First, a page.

Agnatha - Lamprey, Hagfish | Wildlife Journal Junior
They are descendants of extinct armored agnathans that were once widespread and were the precursors also of the . Most are parasitic. Agnatha (Greek, "no jaws") is a superclass of jawless fish in the phylum Chordata , subphylum . While today enough fossil diversity is known to make a close relationship among the "ostracoderms" unlikely, this has muddied the issue of the . the extant agnathans (cyclostomes) are discussed in relation to their adaptations In some parasitic species juveniles are capable of marine osmoregulation.
Most agnathans have a skeleton made of cartilage and seven or more paired gill pockets. They have a light sensitive pineal eye. A pineal eye is a third eye in front of the pineal gland. Fertilization of eggs takes place outside the body.
Agnatha - New World Encyclopedia
The lamprey looks like an eel, but it has a jawless sucking mouth that it attaches to a fish. It is a parasite and sucks tissue and fluids out of the fish it is attached to. The lamprey's mouth has a ring of cartilage that supports it and rows of horny teeth that it uses to latch on to a fish.
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Lampreys are found in temperate rivers and coastal seas and can range in size from 5 to 40 inches. Lampreys begin their lives as freshwater larvae.
In the larval stage, lamprey usually are found on muddy river and lake bottoms where they filter feed on microorganisms. The larval stage can last as long as seven years! At the end of the larval state, the lamprey changes into an eel-like creature that swims and usually attaches itself to a fish.
Other recent reviews have focused on the developmental biology of lampreys, and their use in a broad variety of experimental contexts Martin et al. In this review, we particularly focus on the ways in which lamprey data have facilitated understanding of the evolution of neural crest.
Lamprey: a model for vertebrate evolutionary research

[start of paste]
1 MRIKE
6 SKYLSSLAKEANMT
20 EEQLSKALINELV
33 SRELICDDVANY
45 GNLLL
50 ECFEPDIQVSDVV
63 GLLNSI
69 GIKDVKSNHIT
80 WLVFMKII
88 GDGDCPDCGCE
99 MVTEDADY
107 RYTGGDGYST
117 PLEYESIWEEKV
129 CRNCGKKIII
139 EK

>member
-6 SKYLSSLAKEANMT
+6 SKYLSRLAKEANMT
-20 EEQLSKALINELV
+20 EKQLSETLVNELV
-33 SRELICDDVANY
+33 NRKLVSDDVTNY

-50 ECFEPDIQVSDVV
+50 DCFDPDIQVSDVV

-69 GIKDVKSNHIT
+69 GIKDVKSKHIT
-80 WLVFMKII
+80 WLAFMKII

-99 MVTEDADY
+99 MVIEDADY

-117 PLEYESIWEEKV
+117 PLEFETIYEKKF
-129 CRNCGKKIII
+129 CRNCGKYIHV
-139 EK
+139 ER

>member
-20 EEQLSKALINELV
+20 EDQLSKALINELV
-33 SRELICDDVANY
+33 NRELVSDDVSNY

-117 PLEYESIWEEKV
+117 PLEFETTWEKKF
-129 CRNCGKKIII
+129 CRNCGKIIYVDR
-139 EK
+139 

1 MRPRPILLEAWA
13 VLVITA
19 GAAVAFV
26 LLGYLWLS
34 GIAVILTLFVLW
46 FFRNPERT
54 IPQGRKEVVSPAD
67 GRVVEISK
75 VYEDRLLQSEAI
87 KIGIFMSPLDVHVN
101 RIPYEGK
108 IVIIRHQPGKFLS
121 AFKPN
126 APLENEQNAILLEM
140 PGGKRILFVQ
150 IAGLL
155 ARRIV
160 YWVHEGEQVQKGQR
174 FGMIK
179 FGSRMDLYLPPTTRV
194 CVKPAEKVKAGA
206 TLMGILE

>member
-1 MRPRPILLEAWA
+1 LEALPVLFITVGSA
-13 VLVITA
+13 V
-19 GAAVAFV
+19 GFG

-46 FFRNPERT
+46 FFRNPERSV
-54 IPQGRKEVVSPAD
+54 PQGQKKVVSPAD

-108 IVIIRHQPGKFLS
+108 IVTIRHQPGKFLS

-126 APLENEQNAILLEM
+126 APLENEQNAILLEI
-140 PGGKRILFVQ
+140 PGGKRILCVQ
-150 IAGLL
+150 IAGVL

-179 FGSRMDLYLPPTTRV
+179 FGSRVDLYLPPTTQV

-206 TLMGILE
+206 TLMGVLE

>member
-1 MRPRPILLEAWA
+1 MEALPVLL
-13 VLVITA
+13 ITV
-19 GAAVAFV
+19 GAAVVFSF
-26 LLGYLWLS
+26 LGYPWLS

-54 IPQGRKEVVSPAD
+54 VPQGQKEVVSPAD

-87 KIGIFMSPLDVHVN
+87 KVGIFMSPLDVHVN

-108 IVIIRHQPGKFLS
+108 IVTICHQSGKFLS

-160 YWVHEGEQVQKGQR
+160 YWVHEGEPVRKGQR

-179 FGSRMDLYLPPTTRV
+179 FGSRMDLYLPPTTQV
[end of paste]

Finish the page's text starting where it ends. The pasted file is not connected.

Lamprey phylogeny, anatomy, and fossil record Lampreys and hagfish are jawless fishes with anatomic characters that unambiguously suggest a relatively close relationship with jawless vertebrates. The precise phylogenetic position of hagfish and lampreys relative to the jawed vertebrates has been a difficult issue to resolve, with many early phylogenetic analyses of morphological datasets suggesting that lampreys and jawed vertebrates are sister groups to the exclusion of hagfishbut molecular phylogenetic data have supported a close relationship between hagfish and lampreys, suggesting they comprise a monophyletic group Kuraku et al.
This has remained a contentious issue, but analyses of microRNA sequences, reexamination of morphological datasets, and recent morphological analyses of hagfish De Beer, ; Heimberg et al.
Of the two cyclostome groups, hagfish are more difficult to acquire, but have recently begun receiving significant attention Gess et al.
Lampreys are by far more accessible, and have been the subject of more developmental analyses.
The phylogenetic position of lampreys makes them particularly useful for comparisons with jawed vertebrates, as traits held in common between these groups are possibly homologous by descent. Development in both groups probably is external. There is no known parental care. Not much is known about the hagfish reproductive process.
Agnathans | piliciauskas.info
It is believed that hagfish only have 30 eggs over a lifetime. There is very little of the larval stage that characterizes the lamprey.10 Mind Controlling Parasites
Lamprey are only able to reproduce once. After external fertilization, the lamprey's cloacas remain open, allowing a fungus to enter their intestines, killing them.
Lampreys reproduce in freshwater riverbeds, working in pairs to build a nest and burying their eggs about an inch beneath the sediment.